Oregon State Fair
Every year we go to either the Clackamas County fair or the Oregon State Fair. Kerry grew up on a farm and needs to occasionally reconnect with her agrarian upbringing.
The fair is always fun: she talks to the chickens, we watch the pigs get excited over getting fed, wander the exhibits and competitions and enjoy the live music.
There are certain things that are always a pleasure at the fair: the mutant vegetables, the gigantic pumpkin, the world’s biggest pig (did not see that the pig was present this year), the blue ribbon winners (the food always looks terrible) and the art. Now that the kids are gone we pass on the opportunity for projectile vomiting from the rides.
And if you want to keep up on the the state of the art for fried food, the Fair is the place: mashed potato balls, turkey legs, snickers, Oreos, Twinkie’s, and bacon wrapped corn dogs, all cooked in hot oil. No worry about acquiring an infections from the food. That is what the petting zoo and swine are for.
It is also a great place to people watch. For 8 bucks it is a bargain.
My only suggestion: you can now buy tickets on-line for the State Fair; I would do so and avoid a long, slow line.
I have to admit I prefer the county fair: it is a smaller version, closer, and more manageable. 30 pigs are the same as 300 pigs as far as I can tell. Plus the Clackamas Fair always as the pie booth, run by the Methodists. There is always room for pie.
Nineteen 33 Taproom
Did you know that West Linn has the Old Willamette district? Me neither. And did you know there is an East Linn, although it is near Salem and doesn’t even warrant a webpage? I am skeptical there really is an East Linn. BTW North Linn is in Iowa and there is no South Linn. So if you are looking to name a city, there is at least one available name.
We were on the way back from the Fair and on a whim took the off ramp for the old section of West Linn, the aforementioned Old Willamette district. What a pleasant surprise. An old, renovated street and buildings with numerous shops and, more importantly, places to eat. Unlike so much of Portland, the Old Willamette district is free of garbage! Really. I am always impressed when I travel how clean and trash free most cities are and how dirty Portland is in comparison. PDX may be the City that Works, but if so that labor is not going towards trash pick-up.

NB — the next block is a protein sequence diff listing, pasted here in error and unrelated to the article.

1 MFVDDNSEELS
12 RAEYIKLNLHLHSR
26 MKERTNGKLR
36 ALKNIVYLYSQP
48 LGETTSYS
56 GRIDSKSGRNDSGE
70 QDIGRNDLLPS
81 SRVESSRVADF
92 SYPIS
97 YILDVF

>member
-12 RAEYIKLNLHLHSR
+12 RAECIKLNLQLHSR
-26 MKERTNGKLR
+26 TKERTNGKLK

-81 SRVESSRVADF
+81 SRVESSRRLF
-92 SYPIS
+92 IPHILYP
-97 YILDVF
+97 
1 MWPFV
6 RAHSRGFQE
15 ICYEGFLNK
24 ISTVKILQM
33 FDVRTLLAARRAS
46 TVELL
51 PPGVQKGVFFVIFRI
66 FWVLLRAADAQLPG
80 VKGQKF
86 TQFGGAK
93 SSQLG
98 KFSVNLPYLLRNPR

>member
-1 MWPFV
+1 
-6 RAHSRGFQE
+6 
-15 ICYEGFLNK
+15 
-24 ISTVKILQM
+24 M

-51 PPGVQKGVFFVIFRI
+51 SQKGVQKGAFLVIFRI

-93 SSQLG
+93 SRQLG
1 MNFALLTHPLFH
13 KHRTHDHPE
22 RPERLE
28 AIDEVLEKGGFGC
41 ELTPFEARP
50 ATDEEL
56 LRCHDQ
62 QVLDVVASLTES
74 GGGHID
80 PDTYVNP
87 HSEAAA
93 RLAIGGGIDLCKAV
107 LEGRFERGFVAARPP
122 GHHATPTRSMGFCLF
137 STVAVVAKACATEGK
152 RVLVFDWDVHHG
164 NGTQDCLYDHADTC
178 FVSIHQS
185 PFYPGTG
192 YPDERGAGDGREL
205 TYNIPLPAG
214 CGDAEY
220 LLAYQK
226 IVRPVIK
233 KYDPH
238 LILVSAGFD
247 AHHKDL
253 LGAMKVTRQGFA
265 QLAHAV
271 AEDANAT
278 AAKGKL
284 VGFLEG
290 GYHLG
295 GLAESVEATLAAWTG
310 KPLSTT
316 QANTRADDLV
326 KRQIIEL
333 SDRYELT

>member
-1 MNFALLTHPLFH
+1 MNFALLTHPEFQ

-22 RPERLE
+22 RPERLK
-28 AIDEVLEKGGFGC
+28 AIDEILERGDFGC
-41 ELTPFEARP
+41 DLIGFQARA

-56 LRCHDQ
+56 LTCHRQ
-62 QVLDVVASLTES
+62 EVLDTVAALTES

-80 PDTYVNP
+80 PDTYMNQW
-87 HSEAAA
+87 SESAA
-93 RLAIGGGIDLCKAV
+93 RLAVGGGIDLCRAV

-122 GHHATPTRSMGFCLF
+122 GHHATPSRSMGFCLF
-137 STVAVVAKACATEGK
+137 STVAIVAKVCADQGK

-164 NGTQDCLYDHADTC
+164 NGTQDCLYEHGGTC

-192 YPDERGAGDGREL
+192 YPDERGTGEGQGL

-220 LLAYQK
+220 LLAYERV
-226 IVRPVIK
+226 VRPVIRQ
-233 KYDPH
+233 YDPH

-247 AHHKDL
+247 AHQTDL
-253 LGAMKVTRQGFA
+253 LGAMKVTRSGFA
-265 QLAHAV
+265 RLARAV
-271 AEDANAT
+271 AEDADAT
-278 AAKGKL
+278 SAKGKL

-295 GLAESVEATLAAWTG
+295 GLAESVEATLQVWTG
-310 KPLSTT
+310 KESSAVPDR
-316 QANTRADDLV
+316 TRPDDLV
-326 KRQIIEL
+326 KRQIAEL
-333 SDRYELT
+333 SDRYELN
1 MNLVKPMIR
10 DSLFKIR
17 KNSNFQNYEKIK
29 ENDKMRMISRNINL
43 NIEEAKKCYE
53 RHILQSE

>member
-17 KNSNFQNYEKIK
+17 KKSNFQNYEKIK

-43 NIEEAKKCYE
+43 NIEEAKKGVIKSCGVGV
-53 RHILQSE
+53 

After checking out all the options, most of which look like they need a future visit, we opted for the Nineteen 33 Taproom as we in the mood for a drink to settle the oil rich diet from the Fair.
It has a wood/leather interior perhaps 1930’s style/mens smoking room ambience and is more than a taproom with a nice selection mixed drinks, wine and food.
We sat at the bar, which in homage to the classic copper topped bar of old, was made of pennies under glass.
The service was excellent, the Old Fashioned tasty, and the location relaxing except for the golf ball globe puzzle. Now that I have read the solution I will have to go back and tee the ball up. The interwebs have the answer to everything. I’ll be back both to the bar and the area of Portland, if for no other reason than to walk the streets and admire the large selection of houses from the 1800’s.
The perfect bike ride for a geezer is the Springwater Corridor. If you start at Linneman Station and go east you avoid the homeless that have destroyed the Portland sections of the trial and the trail gets increasingly rural. The trip from Linneman Station to Boring is 8 miles up a gentle slope and that means? Downhill most of the way back, although it always seems to be into a headwind. Sometimes you can’t win.
But what to do after the ride? The other advantage to Linneman Station is you are near downtown Gresham. I mentioned the tap room, The Hoppy Brewer, in a prior post, but for a delicious burger and very crunchy fries (regular, truffle, or rosemary), try the Local Cow.
The atmosphere is sparse, with tables and some comfy chairs at the window, with local art on the wall. Semi-industrial, it is a good place to take the kids. Nothing they could damage.
I am always interested in the endless variations seen in common objects, be it watches, shoes, music or food. You would think there would be little variation in something as universal as a hamburger, but like snowflakes, every burger is different. The Local Cow uses a 1/3 pound patty just slightly larger than the bun and you can add whatever condiments suite your taste. Like 5 Guys, right? But so much better. I am not a 5 Guys fan, their meat, grease and burger construction do not do it for me. I still think Slingshot and Kay’s are the better burgers, but Local Cow comes very close.
So a Pendleton Burger (french fried onions, bacon and BBQ sauce) with a cold lager was the perfect end to a bike ride and I could fool myself into thinking I earned the calories with ride. What could be better?